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Tequila, the quintessential Mexican drink

Tequila is a distilled beverage made from the blue agave plant, primarily in the area surrounding the city of Tequila, 65 km northwest of Guadalajara, and in the Jalisco highlands of the central western Mexican state of Jalisco. Like mezcal, tequila is also made from the agave plant and originates from the same regions of Mexico. The distinction is that tequila is made only from blue agave and is prepared in different ways. Tequila served serves pure in Mexico and with a touch of salt and lemon worldwide.

Tequilana agave, commonly called blue agave or tequila agave, is an agave plant that represents an important economic product of Jalisco, Mexico, due to its role as a base ingredient in tequila, a popular distilled beverage. The high production of sugars called agavines, mainly fructose, in the core of the plant, is the main characteristic that makes it suitable for the preparation of alcoholic beverages.

By Stan Shebs, CC BY-SA 3.0
Tequilana agave is native to the states of Jalisco, Colima, Nayarit and Aguascalientes in Mexico. The plant is favored if it is grown at altitudes of over 1,500 meters and grows in rich, sandy soil. Blue agave plants grow large and succulent, with pointy, fleshy leaves, which can reach more than 2 meters in height. Blue agaves sprout a stem when they are around five years old and can grow an additional 5 meters; they are covered with yellow flowers.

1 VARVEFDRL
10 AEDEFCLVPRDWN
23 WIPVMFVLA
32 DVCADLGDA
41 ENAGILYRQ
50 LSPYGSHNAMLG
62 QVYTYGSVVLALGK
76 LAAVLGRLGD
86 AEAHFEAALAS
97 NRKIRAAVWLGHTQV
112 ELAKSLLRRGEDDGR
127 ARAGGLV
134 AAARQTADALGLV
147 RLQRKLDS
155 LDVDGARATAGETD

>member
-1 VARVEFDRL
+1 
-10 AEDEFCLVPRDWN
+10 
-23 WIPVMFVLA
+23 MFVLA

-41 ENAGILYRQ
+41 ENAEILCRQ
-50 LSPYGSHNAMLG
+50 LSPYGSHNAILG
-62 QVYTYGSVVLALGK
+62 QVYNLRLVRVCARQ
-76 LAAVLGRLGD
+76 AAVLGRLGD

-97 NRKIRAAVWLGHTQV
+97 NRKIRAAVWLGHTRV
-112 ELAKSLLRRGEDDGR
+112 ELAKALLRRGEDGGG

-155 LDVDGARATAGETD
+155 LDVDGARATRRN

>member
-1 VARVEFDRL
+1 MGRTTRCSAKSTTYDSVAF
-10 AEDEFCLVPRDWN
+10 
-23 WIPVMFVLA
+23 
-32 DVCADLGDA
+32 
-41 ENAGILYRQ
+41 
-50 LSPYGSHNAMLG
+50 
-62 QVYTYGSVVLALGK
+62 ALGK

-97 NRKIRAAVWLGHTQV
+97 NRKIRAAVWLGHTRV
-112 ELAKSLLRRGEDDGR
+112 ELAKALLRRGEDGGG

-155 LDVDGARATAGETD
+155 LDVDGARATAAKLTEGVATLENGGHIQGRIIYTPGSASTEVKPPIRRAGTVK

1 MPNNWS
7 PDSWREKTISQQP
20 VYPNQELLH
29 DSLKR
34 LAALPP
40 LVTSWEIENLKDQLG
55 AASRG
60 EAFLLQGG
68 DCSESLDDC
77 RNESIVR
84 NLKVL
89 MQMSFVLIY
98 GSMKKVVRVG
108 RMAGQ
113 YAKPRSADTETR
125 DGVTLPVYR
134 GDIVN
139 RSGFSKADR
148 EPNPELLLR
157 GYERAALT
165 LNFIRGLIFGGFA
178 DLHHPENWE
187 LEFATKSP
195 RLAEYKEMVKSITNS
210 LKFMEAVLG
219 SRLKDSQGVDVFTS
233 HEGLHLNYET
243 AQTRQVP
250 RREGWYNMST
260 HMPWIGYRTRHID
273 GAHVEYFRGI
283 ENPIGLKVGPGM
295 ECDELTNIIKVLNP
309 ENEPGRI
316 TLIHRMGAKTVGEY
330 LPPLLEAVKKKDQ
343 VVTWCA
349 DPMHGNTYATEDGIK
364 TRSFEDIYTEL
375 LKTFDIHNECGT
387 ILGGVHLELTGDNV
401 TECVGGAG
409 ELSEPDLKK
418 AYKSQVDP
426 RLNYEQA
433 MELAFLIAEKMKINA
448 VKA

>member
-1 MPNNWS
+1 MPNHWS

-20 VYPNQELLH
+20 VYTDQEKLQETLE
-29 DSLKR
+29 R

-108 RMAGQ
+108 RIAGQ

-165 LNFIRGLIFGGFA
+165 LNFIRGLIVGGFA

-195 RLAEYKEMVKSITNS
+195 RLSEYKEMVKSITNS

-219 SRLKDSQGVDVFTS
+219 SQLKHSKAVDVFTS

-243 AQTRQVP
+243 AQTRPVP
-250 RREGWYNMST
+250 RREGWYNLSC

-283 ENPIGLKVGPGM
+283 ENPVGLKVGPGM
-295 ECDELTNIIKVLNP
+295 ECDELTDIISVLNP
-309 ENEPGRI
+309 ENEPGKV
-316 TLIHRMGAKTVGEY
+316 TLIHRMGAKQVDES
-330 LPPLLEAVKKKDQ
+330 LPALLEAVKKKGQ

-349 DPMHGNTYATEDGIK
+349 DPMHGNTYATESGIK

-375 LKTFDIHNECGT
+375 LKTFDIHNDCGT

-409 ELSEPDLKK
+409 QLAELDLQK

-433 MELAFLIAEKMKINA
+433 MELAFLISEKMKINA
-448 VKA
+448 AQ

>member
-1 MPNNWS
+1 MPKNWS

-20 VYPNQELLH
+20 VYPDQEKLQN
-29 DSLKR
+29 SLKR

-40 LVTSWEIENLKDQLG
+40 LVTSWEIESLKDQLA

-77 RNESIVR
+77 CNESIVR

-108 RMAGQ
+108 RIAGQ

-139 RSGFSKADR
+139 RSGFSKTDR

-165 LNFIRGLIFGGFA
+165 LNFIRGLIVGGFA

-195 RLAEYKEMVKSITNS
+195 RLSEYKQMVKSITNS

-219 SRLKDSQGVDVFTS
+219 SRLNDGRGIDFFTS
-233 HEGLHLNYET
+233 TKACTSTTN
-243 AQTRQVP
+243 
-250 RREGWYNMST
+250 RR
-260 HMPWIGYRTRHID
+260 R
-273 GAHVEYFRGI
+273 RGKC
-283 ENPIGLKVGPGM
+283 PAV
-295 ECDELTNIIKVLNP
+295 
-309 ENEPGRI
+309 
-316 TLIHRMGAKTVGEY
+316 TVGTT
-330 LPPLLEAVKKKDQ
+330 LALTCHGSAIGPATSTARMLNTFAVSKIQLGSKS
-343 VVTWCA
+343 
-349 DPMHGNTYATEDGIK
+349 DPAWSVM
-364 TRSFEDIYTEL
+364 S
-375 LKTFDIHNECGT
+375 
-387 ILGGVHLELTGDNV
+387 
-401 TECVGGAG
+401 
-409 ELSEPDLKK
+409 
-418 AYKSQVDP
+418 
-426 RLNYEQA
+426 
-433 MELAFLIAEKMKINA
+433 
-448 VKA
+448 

The flowers are pollinated by the largest long-nosed bat (also by insects and hummingbirds) and produce several thousand seeds per plant, many of them sterile. The plant then dies. They reproduce by planting previously removed shoots; this has led to a considerable loss of genetic diversity in cultivated blue agave.

It is rarely kept as a houseplant, but a 50-year-old blue agave in Boston reached a stem of 9 meters. Flowering begins from 6 to 15 years of cultivation, the emission of the flower axis begins in the months of February to March.

The purity of a tequila is to be made entirely from agave. When a tequila does not state on its label that it is one hundred percent agave, it is a mixed tequila. This means that a proportion of the sugar obtained from the agave was mixed with other sugars during its elaboration. For many years there was a norm in Mexico that allowed tequilas to have a minimum of fifty-one agave and a maximum of forty-nine other sugars. For some time, however, the norm requires that to be called tequila it must be at least sixty agave. In mixed tequilas, agave is combined with corn syrup or sugar cane.

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